Video of a poor ostrich's failed sprint to freedom went viral this week stirring conversation among millions who are under strict COVID-19 quarantine. Questions abound—where did it come from? More importantly, is it legal to keep a pet ostrich in your home?
The Department of Environment and Natural Resources said yes, as long as you have the papers and know-how to back it up. “Generally, keeping wildlife is allowed and is legal as long as the provisions of Republic Act No. 9147 or the Wildlife Resources Conservation and Protection Act, are satisfied,” DENR said.
The DENR told GMA News Online on Wednesday that, on top of proper documents, owners must have the financial and technical ability to take care of ostriches. A proper facility to house the animal is also required.
But know that potential owners are prohibited from obtaining an ostrich via illegal acts such as collecting, hunting or possessing wildlife, their by-products and derivatives, as stated in Section 27 of the law.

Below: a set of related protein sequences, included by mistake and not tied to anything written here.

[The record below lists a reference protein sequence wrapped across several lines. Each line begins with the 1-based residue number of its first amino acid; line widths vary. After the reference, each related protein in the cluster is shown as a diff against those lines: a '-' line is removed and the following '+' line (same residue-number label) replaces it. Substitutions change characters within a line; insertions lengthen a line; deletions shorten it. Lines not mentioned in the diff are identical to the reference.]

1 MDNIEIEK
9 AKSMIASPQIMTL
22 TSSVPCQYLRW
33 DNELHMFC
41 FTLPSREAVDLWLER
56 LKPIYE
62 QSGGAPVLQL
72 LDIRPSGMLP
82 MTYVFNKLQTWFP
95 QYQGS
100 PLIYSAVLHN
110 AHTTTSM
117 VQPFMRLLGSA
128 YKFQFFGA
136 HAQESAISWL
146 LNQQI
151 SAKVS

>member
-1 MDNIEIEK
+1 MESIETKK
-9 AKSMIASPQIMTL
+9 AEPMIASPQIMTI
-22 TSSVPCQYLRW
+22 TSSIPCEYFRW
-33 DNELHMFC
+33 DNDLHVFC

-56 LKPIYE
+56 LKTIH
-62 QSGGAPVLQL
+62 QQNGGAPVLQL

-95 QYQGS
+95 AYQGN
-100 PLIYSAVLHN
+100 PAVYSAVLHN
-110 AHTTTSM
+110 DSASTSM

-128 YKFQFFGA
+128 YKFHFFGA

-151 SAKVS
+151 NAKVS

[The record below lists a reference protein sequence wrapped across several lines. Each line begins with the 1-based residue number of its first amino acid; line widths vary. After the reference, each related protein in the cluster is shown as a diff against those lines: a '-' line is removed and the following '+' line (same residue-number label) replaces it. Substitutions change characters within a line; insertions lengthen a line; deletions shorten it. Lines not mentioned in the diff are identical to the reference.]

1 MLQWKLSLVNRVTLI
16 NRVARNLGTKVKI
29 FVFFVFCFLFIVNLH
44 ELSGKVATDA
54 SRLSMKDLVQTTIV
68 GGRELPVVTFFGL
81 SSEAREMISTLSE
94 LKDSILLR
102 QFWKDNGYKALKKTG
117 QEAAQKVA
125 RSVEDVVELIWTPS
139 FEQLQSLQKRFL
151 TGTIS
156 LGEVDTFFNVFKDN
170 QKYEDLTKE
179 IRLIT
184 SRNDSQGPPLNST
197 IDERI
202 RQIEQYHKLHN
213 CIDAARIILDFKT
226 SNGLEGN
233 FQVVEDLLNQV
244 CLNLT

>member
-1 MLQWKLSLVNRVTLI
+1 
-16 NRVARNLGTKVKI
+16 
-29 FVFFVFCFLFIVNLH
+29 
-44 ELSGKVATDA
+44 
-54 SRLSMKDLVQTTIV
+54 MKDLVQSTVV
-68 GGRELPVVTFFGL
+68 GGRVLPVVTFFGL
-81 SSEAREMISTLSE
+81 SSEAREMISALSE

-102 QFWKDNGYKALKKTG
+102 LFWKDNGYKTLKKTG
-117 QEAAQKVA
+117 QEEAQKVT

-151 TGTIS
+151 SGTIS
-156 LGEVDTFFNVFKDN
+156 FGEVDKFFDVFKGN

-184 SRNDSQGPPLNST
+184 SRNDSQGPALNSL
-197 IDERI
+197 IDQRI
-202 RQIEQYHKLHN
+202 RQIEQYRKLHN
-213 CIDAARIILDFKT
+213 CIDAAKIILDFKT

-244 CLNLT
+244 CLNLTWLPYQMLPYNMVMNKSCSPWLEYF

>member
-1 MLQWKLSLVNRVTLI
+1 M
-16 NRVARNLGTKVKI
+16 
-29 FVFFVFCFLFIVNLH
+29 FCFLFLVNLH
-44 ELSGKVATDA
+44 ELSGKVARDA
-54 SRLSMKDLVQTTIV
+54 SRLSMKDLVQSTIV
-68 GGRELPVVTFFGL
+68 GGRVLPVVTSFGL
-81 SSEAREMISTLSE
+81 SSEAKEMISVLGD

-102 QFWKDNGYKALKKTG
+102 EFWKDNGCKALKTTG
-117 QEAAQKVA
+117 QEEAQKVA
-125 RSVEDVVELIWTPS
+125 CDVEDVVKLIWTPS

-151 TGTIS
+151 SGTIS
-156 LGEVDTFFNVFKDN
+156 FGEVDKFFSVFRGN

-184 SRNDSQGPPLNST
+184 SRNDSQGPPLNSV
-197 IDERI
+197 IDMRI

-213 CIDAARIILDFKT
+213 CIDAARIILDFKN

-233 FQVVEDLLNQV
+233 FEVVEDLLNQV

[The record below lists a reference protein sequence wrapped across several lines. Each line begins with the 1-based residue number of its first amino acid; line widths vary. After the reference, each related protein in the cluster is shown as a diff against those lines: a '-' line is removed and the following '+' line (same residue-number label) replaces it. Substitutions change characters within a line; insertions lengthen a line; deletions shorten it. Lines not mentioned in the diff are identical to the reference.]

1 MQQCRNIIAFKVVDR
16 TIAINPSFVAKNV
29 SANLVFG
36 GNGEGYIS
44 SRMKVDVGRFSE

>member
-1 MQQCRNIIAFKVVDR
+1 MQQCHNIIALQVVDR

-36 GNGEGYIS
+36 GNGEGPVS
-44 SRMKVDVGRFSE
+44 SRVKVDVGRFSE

The DENR, however, said “it is not common, the practice, the interest, or concern of subdivisions to allow wildlife in their facilities for reasons of keeping their facilities clean and healthy.”
If you are keen on keeping an ostrich in your home, the DENR can issue a Certificate of Wildlife Registration. Owners based in Metro Manila can get this certificate from the Wildlife Resources Permitting Section at the DENR-NCR. Those living outside the capital region can get a certificate from their province’s Wildlife Resources Permitting Section.
More videos and photos of the ostrich popped up Tuesday, revealing that there were actually two flightless birds running free. One video showed an ostrich’s attempt to escape through the subdivision gate, only to be barred by a security guard as the animal had no gate pass. It is still not clear where the ostriches came from.